An Everyday Stewardship Reflection for the 23rd Sunday in Ordinary Time
I have to smile when I read in St. Paul’s letter to the Romans, “Owe nothing to anyone, except to love one another.” I smile because I know that in today’s world few people owe nothing to anyone. We have credit card debt, mortgages, student loans, car loans, and new loans to consolidate old loans. It would seem that we actually owe everything to everyone.
These debts are of this world. I am pretty sure no one residing in heaven is still making mortgage payments. We have created contracts in this world to make possible certain transactions of goods, services, and shelter. But there is one thing that we naturally owe one another and that lasts longer than our time on earth: love.
You do not need to take out a loan to have more love to give. There also is no limit to the love you have been given to share. However, it is the one gift that we sometimes treat with the least respect. We hold back love due to sins of pride, prejudice, and apathy. We distort and manipulate love for our own gain and selfish desires. We can find ourselves placing more importance on the things for which we have taken out loans than the love that is eternal.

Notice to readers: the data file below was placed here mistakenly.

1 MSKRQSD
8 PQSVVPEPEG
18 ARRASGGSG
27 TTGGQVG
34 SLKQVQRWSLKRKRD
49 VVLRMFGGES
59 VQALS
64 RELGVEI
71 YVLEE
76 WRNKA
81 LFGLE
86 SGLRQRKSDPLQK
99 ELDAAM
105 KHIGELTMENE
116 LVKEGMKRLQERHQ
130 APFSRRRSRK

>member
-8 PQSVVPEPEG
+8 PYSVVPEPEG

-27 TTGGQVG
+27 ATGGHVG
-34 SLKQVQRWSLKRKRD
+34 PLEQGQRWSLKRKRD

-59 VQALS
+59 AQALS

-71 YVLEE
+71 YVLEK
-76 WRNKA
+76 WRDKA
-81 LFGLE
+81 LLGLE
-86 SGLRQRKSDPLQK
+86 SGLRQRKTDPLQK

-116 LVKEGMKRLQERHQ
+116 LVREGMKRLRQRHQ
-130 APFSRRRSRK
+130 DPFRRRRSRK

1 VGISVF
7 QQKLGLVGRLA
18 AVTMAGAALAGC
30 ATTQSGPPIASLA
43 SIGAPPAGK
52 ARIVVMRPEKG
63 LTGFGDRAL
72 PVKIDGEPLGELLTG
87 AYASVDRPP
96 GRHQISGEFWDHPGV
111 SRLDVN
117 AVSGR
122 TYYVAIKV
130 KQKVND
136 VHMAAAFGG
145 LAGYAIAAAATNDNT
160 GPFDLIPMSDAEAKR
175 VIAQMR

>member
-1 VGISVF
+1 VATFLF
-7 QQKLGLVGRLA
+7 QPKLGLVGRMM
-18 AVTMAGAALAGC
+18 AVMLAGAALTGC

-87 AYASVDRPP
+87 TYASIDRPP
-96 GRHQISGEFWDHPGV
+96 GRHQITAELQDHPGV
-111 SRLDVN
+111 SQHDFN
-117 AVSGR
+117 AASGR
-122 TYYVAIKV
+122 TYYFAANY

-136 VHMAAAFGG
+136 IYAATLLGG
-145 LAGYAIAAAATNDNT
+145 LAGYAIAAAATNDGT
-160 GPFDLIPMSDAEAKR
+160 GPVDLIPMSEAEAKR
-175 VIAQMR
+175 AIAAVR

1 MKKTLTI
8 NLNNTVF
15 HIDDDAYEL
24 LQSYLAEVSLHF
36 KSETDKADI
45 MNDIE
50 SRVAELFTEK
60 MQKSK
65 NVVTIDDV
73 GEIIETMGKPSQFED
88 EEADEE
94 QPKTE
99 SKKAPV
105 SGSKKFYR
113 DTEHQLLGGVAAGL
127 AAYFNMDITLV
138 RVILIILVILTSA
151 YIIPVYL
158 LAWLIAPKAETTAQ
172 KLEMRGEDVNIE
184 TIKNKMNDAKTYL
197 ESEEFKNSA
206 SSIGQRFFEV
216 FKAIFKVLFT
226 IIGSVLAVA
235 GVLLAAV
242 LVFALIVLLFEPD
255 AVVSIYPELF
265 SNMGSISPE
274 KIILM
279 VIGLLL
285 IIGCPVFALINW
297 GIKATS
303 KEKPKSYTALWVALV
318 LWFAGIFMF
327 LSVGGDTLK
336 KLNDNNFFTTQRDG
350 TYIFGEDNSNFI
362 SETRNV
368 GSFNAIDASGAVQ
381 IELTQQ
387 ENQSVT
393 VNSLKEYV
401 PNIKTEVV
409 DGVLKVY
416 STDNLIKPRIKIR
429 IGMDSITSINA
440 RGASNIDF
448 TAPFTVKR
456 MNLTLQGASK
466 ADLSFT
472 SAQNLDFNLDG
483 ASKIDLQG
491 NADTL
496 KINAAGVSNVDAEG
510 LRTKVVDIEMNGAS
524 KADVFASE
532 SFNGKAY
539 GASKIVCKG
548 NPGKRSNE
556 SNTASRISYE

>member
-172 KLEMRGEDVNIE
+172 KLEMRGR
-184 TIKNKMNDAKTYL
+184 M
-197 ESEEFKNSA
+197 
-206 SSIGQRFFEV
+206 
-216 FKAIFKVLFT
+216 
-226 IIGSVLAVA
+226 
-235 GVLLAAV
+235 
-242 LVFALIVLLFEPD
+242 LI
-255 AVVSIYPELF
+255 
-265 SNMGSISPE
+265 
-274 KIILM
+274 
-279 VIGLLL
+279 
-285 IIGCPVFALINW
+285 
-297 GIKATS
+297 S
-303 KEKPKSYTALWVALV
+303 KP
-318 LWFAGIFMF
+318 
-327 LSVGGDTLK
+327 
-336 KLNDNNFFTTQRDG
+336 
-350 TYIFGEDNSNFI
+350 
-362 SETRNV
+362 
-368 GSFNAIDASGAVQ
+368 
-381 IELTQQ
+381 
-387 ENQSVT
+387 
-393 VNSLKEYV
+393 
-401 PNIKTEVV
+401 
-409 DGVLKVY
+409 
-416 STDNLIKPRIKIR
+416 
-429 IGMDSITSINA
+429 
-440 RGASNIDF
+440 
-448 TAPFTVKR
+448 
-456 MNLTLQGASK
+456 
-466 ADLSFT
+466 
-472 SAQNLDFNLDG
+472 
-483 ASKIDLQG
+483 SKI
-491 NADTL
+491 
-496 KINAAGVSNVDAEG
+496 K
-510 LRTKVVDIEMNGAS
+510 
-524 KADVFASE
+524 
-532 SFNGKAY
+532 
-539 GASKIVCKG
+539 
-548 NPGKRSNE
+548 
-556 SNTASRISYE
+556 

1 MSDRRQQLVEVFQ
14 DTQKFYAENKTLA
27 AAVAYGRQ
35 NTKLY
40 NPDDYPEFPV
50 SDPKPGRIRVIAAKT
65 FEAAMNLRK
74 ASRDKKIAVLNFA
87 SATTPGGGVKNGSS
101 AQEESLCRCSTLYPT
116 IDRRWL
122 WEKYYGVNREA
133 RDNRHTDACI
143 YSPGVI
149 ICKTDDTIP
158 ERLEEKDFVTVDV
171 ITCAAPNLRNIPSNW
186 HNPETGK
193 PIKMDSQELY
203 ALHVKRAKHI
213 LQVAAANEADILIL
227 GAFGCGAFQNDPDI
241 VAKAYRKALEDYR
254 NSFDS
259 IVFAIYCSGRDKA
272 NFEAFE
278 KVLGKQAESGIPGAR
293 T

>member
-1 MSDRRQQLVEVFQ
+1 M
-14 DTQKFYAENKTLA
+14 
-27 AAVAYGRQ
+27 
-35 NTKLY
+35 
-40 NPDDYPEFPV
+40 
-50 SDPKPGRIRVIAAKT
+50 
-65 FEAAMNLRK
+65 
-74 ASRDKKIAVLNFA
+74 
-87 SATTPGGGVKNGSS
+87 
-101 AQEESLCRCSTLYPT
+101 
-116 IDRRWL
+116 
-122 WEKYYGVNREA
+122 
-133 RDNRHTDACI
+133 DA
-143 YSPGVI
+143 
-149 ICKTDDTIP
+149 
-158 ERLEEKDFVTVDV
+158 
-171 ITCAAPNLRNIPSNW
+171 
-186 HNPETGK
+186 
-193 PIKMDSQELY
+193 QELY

I am trying the best I can to get to a point where I no longer owe anything to banks and mortgage lenders. I don’t want to leave this world owing anyone for the earthly things I had in this life. But even more importantly, I realize the shame it would be to leave people behind that didn’t get enough love from me. There is nothing greater than love.
An Everyday Stewardship Reflection for the 21st Sunday in Ordinary Time 2017
Sometimes when I ask one of my children about who they were with or about a classmate at school they answer me with, “You don’t know them.” Apparently, since I do not know him or her personally, I do not need to know the person’s name. I may not know this person but I do know that they exist in the everyday life of one of my children. If my child doesn’t share with me anything about their friend or classmate, I can only assume he or she has no great impact on my sons or daughter’s daily life. Of course, sometimes the response I get is simply my teen being a typical teen.
Has Jesus had a significant impact on your life? Do you know Jesus personally? If someone asked you about him what would you say?
My children respond the way they do to me because they are still young and immature. However, some of adults are immature as well: immature in faith. We shy away from any discussion of God in our lives and we rarely share our faith. Most days we will not be asked the question, “Who is Jesus?” But we will be in situations where we are being called to share a little bit about ourselves. If Jesus has truly changed our lives and we never seem to want to share something about him with others, they may as well assume that he has had no real impact on us. On the other hand, if we are mature disciples in Jesus Christ, I suspect that others can’t help but know about the great friend we have in him.